Good news

It may sound weird, but it’s a nice filler, especially when the mood is somewhat down. Just give your students 5 minutes to google a good piece of news that happened today (you can find quite a lot of sources of positive events) and refer them to the whole class. It’s a nice, short activity that helps everyone relieve the tension of a bad day (or Monday). No good news? Make them create their own!


Obviously, I love role-plays. You don’t have to start a game to enjoy a little bit of role-playing. Something that works well for my older and more aware groups: divide your students in two or three groups representing major political forces in your country, each group decides on assuming fake identities of the most prominent politicians of the chosen party. Then give them a simple question somewhat connected to the lesson topic. They are supposed to debate the question, however they will probably shout, laugh and behave their absolute worst, and that’s the point of the exercise! Just make them stop after 3-4 minutes, you’ll have your happy and invigorated students again.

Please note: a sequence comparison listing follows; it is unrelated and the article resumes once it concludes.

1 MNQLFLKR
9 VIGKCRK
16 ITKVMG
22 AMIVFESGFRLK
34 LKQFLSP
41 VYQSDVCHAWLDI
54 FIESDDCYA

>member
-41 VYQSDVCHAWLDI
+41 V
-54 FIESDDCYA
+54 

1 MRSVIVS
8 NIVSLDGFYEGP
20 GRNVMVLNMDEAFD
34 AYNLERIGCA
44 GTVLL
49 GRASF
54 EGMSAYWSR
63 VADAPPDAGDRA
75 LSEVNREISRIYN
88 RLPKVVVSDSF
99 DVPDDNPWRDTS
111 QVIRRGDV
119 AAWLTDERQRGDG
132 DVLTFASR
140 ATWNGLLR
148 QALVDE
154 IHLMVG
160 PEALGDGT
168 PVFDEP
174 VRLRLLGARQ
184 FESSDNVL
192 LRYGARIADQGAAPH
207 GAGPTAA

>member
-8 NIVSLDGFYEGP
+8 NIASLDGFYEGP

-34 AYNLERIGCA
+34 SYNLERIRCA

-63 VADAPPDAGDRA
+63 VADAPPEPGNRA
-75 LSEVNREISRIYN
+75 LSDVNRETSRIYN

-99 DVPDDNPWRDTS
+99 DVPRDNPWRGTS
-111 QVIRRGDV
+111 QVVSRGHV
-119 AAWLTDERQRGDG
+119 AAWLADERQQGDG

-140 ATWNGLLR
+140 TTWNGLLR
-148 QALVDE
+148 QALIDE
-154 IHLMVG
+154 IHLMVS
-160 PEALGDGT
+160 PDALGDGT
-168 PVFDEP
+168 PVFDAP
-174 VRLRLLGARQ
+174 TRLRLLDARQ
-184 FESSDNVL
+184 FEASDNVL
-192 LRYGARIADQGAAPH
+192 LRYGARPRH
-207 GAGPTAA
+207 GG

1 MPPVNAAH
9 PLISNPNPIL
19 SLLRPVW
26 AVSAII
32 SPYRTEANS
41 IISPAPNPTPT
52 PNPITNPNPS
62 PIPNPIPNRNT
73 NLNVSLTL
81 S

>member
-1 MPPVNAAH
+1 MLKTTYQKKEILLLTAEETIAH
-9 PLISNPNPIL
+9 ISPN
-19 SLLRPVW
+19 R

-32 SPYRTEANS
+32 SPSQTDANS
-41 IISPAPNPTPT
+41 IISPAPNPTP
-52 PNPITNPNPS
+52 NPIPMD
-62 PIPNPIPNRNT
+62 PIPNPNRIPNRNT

Writing a poem is a good filler – just go with some rhymes (one of the pages I recommend is rhymezone). Writing simple poems is one of my favourite activities for all ages and levels (you will find my old post here). Just four verses per group on a topic loosely connected with a lesson or with a word students have learnt a moment before – you’ll see them working and having fun, and return to the regular lesson relaxed and happy.

Devil’s Advocate

What if a topic you’re about to discuss is so common and boring nobody really feels like discussing it? Well, encourage your students to play devil’s advocate, finding some arguments against their own conviction and reasoning. This may sound silly, but your students will soon realise how interesting this activity is, making them consider the aspects they have never thought of before. This teaches not only flexible thinking, but also empathy.